If you are heading to St Ives and you see a sign that says, ‘St Ives 25 miles,’ it’s telling you how far it is until you reach your destination.          If you develop a severe pain, it may well be a sign that you need to see a doctor or even go to hospital. (Don’t ignore it!)                                                     Signs convey information upon which we are expected to act. They warn of things; they point to things; they give direction. That’s what the signs of Jesus do … they point us to something – or rather, SOMEONE.

They direct us to the fact that Jesus IS God’s Son.

John, unlike the other Gospel writers, doesn’t write his Gospel chronologically. He focuses on events, not when they happened. So, the cleansing of the temple – John puts it at the beginning of Jesus’ ministry. He tends to use stories about Jesus as metaphors and symbols (other words for signs.) Did it happen more than once? Debatable! The other Gospels state it occurs at the end of Jesus’ ministry, in the week of the crucifixion. So, we tend to think it happened during the crucifixion week, our Holy Week, and was yet another trigger for what was to come.


It’s Passover when the Jewish people remember and celebrate God delivering them from Egypt. It is supposed to be a memorial feast but it is much more a money-making con.

The way it works is that every adult male Jew is required to pay an annual temple tax, equivalent to two-days’ pay. The trouble is, everyone has Roman money. It has the image of the emperor on it, so the priests say, ‘It is unclean; so, it can’t be accepted as payment at the temple.’ There are money changers at the temple who change Roman money for temple money, but they work for the priests.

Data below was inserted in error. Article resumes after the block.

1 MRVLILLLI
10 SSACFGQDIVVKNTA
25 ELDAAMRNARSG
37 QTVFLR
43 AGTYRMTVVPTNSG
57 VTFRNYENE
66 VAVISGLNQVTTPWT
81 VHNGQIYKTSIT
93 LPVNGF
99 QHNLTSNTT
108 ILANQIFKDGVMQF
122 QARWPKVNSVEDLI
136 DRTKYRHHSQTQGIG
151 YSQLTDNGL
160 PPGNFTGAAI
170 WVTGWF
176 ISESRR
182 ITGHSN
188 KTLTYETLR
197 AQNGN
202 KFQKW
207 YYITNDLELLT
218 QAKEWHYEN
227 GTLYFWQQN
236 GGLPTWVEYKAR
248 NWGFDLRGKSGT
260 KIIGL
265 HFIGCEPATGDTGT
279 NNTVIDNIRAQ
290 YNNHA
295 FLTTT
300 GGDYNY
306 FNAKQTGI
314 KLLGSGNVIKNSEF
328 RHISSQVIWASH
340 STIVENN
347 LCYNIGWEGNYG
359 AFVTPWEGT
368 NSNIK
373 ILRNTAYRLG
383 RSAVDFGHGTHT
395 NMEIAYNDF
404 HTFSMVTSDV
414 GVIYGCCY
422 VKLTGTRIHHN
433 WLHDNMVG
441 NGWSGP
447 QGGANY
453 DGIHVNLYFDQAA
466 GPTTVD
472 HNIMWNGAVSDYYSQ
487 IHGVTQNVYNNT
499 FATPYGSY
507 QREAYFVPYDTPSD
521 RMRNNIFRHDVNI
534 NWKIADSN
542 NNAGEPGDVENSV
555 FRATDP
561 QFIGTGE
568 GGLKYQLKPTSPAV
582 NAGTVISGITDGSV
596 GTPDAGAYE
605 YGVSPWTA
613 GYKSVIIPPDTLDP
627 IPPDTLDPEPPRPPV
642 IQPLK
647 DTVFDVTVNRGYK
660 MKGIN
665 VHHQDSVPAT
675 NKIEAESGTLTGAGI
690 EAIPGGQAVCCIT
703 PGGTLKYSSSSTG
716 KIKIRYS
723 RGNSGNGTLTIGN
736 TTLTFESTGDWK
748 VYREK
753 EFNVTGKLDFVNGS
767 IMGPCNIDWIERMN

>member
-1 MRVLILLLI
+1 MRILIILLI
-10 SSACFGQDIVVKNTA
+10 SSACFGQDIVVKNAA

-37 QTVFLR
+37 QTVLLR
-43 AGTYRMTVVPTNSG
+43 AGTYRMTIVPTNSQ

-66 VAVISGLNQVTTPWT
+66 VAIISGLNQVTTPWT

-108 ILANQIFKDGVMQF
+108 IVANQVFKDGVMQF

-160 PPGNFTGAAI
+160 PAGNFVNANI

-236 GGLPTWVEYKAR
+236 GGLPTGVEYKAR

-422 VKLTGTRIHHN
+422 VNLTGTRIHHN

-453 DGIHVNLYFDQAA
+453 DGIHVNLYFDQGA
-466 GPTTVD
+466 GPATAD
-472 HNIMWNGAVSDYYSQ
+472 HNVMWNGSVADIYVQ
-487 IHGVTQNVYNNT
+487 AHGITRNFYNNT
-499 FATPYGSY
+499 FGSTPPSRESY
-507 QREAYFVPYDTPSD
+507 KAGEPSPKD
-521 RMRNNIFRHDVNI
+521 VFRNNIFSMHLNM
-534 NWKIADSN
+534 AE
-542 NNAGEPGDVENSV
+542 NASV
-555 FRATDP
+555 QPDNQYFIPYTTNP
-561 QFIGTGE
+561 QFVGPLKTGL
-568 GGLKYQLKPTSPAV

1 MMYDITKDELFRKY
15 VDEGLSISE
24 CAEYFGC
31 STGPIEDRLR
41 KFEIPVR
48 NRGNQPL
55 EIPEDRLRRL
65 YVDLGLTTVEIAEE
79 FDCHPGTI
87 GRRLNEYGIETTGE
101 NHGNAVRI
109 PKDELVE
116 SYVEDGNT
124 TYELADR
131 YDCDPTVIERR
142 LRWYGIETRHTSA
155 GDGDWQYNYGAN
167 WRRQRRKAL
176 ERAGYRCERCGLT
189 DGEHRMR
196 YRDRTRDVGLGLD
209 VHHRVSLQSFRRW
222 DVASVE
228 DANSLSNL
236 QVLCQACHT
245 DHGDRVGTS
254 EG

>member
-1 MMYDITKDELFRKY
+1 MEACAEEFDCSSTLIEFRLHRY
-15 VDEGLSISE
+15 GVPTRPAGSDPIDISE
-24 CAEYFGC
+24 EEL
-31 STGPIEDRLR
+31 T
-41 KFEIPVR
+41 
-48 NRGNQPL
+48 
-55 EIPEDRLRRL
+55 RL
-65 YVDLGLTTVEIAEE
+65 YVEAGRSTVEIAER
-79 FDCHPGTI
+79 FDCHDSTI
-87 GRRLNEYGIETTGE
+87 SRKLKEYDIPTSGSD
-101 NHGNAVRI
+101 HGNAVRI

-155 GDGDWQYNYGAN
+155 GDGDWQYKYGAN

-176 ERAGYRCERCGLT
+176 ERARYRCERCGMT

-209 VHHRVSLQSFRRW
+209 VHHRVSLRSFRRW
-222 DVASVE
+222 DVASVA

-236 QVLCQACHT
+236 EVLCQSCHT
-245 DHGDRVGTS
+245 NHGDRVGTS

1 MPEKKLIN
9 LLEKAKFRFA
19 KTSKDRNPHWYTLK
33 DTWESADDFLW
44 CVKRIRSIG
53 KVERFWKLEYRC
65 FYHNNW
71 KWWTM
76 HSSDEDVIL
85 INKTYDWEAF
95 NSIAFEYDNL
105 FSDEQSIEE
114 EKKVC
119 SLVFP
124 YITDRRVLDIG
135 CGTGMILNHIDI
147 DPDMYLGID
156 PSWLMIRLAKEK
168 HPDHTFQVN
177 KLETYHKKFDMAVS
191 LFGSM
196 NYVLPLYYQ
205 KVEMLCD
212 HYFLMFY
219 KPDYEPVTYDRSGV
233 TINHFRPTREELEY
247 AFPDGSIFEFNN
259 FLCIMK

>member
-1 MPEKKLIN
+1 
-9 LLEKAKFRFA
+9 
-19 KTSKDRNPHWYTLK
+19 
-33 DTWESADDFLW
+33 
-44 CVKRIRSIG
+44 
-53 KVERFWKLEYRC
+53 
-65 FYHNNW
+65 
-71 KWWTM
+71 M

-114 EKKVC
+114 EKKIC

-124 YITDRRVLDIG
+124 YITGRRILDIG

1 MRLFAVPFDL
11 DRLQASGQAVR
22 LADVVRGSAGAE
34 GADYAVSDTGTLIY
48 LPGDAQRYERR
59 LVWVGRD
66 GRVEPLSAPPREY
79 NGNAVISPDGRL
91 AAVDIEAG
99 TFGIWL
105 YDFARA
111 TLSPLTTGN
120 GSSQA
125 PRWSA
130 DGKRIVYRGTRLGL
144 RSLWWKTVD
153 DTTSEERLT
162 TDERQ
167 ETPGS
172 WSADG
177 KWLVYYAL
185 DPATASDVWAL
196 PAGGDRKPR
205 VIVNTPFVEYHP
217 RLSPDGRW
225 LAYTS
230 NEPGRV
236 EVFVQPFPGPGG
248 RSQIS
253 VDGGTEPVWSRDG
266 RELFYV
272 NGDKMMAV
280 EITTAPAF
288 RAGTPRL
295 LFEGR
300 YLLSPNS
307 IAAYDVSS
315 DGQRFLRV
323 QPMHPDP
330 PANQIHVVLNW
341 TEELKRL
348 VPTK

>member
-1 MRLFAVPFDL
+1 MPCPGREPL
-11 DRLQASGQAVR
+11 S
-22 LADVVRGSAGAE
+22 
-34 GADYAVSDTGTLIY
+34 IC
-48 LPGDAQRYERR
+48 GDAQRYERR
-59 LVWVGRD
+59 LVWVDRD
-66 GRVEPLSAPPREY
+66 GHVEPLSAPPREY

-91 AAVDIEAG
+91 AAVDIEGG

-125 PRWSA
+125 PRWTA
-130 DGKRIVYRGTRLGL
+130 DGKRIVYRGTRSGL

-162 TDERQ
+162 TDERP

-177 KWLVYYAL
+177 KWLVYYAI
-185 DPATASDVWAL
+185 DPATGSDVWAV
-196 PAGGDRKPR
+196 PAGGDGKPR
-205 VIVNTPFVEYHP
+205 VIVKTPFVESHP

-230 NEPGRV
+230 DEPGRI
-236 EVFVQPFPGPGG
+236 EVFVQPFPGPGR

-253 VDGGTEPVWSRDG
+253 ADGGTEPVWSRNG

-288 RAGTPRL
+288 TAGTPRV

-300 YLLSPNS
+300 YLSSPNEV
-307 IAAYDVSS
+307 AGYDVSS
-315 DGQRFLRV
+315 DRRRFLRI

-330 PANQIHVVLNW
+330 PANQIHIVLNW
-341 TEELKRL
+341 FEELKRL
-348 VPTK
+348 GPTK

There’s a problem with this – firstly, ‘temple money’ can only be spent in the temple and secondly, there is an exchange fee … equivalent to one day’s pay. So, in order to pay the annual ‘Temple Tax,’ it costs you about three days’ pay not two. It is a con – dishonest and downright wicked.

The Temple is the very core of Jewish life. Jesus respects the holy place, and the time, by going up to the Temple at the Passover. Jesus is not against the Temple but IS against what it has become - a dishonest market place rather than a place of worship. For Jesus, the Temple is the place to worship the Father. The Father who loves everybody equally and whose love cannot be bought. It represents the location and the presence of God.

John’s Gospel frequently plays on the double – meaning of words. Here, in the dialogue between Jesus and the Jews, there is a breakdown in communication.  The people are blind to who Jesus is, and deaf to His message. The Jews understand ‘temple’ to apply only to the building in which they are standing. Jesus declares that a new Temple will be found in His own resurrected body. THIS is to be the sign about which they have been asking. Instead of God’s presence being confined to a single geographical site, God is everywhere, making all things and all time potentially sacred.

 Jesus knows that true faith cannot ever be expressed through empty rituals but that the rituals we undertake must be an expression of the real worship of our lives: Justice, Kindness, Humility, Non-oppression, Care for the Unimportant and Powerless, Faithfulness and Righteousness.